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Bruce Burleson – March 10, 2018

 

Politics really ought to be viewed not so much in terms of right vs. left, but right vs. wrong.  But what is right, and what is wrong?

 

As a human service professional my training in ethics began with the principle of primium non nocere, or “first do no harm.”  For me that means if we can’t help people, at least don’t harm them in any way.  And do everything you can to be helpful.  So how do politicians help the people, and how do they harm them?

 

My ethical outlook is based largely on the Objectivist philosophy of Ayn Rand, the author of Atlas Shrugged.  In that novel, Rand described essentially the total collapse of the American economy following a Communist-style takeover.  Although I am not a Christian, I find Objectivism quite compatible with much of the teachings of the Judeo-Christian tradition, particularly the commandment: “Thou shalt not steal.”

 

Rand wrote: My philosophy, in essence, is the concept of man as a heroic being, with his own happiness as the moral purpose of his life, with productive achievement as his noblest activity, and reason as his only absolute.  This idea is consistent with the notion of “life, liberty, and pursuit of happiness” as mentioned in our Declaration of Independence.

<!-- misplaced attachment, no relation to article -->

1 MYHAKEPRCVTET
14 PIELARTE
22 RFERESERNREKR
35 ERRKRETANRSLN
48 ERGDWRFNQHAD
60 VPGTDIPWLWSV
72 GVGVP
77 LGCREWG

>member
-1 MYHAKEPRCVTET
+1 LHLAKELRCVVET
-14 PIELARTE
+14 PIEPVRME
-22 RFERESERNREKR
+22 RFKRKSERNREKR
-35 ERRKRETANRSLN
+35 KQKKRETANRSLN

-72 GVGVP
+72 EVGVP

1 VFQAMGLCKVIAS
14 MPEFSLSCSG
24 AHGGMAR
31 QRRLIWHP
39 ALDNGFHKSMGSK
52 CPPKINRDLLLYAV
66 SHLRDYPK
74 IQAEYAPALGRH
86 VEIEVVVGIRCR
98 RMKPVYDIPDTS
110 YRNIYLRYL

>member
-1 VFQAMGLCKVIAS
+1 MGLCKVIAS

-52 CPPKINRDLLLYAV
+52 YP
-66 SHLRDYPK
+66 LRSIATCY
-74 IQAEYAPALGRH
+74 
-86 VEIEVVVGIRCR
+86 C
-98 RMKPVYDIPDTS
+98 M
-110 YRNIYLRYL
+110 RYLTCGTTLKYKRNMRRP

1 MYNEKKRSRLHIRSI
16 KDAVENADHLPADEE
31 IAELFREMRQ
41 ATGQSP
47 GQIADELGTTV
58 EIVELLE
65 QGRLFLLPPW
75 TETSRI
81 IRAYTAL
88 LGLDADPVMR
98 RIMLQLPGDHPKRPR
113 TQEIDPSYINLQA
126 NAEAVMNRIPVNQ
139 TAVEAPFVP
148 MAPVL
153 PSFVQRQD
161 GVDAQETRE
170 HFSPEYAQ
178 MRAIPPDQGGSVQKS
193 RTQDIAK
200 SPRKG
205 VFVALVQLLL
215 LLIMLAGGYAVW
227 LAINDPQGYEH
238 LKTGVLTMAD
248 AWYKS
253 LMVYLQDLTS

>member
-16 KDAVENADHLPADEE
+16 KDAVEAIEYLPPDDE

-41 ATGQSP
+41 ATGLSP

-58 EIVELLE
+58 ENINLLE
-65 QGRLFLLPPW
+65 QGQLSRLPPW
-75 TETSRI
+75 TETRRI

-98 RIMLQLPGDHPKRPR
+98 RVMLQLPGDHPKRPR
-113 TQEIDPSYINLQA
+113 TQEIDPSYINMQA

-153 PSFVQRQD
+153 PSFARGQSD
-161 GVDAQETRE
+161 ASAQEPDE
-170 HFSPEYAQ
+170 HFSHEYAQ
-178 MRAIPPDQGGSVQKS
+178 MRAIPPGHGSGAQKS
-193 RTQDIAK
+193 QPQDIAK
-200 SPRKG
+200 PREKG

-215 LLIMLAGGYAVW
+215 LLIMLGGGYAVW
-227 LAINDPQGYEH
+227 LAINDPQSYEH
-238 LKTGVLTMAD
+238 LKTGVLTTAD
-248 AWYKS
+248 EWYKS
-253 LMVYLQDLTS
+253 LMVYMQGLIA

But how can one be productive, and happy, in an environment in which one’s productive capacity is limited by excessive taxation, regulation, and—frankly—redistribution of one’s wealth?  For over a century, Americans have faced an increasing burden of taxation. We are taxed from the cradle to the grave, especially with income taxes.  With each payday, a percentage of our hard-earned money is yanked from our paycheck without our consent, so the government can spend it on the “greater good.”  The recent tax reform bill passed by Congress and signed by President Trump relieves some of that tax burden.  But Americans continue to foot the bill for a $4 trillion per year federal government, much of which takes the form of entitlement programs.  In other words, redistribution of wealth from those who produce it to those who do not.

 

Who gets to decide what is the “greater good?”  You guessed it—not the people, but the politicians.  We elect Congressmen, Senators and Presidents to “protect the general welfare”—in other words, to look out for all our best interests.  Some politicians however get elected only to engage in self-aggrandizement.  A perfect example of this is Senator Elizabeth Warren.